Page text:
Author: Barry Friesen
Today, the Ontario government passed Bill 151, the Waste-Free Ontario Act. Additional details are available here.
As you read through this announcement, you may wonder how this might impact our programs and the stewards who make our programs happen.
Bill 151 will not have an immediate impact on our current suite of programs that manage empty commercial pesticide and fertilizer containers, obsolete agricultural pesticides and animal health medications and empty seed and pesticide bags.
However, the Act is described as ‘enabling legislation’. This means it allows for new regulations that could change the way existing stewardship programs are delivered, including the programs we currently operate voluntarily in Ontario. It may also introduce requirements for new products and packaging in agriculture.
As you know, we take a very proactive approach to all aspects of our programs. This is one of the reasons that the empty container program is a model for extended producer responsibility.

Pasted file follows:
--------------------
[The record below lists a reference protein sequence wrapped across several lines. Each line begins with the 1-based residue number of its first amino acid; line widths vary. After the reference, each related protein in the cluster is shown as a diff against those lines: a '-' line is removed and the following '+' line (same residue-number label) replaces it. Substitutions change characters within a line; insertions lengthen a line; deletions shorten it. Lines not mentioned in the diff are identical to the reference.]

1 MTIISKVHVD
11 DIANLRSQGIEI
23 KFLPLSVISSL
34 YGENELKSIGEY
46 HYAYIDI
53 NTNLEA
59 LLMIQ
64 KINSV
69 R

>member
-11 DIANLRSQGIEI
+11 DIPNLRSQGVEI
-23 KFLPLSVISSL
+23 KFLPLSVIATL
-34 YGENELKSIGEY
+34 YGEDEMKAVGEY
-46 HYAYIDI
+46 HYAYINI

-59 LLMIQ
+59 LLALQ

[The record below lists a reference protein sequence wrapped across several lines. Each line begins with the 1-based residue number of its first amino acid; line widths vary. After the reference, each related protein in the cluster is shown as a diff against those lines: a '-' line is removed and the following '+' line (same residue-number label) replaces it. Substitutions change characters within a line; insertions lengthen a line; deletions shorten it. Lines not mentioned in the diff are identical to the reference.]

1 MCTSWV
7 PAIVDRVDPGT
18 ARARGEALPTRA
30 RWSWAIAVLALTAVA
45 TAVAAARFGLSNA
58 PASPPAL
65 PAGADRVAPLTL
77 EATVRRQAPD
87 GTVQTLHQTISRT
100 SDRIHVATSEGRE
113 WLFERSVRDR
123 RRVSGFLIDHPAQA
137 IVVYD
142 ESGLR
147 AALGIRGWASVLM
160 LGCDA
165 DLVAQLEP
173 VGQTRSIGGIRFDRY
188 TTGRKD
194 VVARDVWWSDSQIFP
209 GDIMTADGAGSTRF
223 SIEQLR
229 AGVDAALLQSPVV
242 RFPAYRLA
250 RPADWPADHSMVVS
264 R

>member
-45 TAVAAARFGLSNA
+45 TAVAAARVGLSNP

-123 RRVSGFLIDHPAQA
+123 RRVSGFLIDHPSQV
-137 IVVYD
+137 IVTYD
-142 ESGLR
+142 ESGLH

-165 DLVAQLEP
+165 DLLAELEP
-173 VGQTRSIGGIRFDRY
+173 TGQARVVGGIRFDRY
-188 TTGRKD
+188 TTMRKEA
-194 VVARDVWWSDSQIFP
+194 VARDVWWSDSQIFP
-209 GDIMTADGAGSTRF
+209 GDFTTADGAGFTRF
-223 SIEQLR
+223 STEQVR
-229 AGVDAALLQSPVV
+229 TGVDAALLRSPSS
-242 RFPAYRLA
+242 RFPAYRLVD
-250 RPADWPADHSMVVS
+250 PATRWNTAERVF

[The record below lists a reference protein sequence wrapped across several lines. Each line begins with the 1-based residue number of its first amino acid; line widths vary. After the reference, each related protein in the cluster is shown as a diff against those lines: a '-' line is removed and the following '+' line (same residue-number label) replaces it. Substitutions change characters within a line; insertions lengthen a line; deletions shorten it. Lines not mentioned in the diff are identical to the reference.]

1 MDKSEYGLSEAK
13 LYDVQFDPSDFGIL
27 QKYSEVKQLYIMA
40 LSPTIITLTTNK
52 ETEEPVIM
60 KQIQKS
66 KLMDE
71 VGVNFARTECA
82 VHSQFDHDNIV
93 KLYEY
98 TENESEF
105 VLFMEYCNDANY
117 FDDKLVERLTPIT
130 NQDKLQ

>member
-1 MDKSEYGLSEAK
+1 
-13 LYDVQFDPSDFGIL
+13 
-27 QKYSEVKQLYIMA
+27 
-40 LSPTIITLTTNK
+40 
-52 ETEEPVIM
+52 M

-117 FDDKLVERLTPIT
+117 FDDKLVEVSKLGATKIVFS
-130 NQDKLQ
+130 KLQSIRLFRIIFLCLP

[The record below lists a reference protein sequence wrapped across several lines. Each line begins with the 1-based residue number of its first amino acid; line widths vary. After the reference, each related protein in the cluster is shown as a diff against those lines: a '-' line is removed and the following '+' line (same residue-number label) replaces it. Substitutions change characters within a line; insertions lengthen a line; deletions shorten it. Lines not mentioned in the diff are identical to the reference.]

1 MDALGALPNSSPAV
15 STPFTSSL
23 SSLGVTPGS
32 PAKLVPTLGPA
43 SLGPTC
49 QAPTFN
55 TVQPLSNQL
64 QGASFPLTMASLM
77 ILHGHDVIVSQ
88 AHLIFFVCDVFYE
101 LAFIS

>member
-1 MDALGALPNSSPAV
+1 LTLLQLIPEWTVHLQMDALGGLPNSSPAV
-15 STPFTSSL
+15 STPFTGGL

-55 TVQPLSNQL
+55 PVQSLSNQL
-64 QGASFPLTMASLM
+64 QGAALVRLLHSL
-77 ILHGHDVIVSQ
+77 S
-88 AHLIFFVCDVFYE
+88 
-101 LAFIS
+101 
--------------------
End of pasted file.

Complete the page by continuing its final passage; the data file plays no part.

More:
We monitor regulations and consultations to ensure that our programs are compliant with relevant regulations. We also work with provinces to encourage regulatory frameworks that support strong voluntary programs like ours.
We will stay on top of any new developments with respect to this new piece of legislation.
Feel free to contact me if you would like to discuss this further.
Barry Friesen is general manager of CleanFARMS Inc., a not-for-profit industry stewardship organization committed to environmental responsibility through the proper management of agricultural waste.
Barry is synonymous with innovative recycling and waste management. His résumé includes senior positions with Product Care Association, the Niagara Region and the Nova Scotia Department of Environment. Barry is a founding Board member of the Canadian Product Stewardship Council, a Board member of the Alberta Plastics Recycling Association and is active in his local Rotary Club.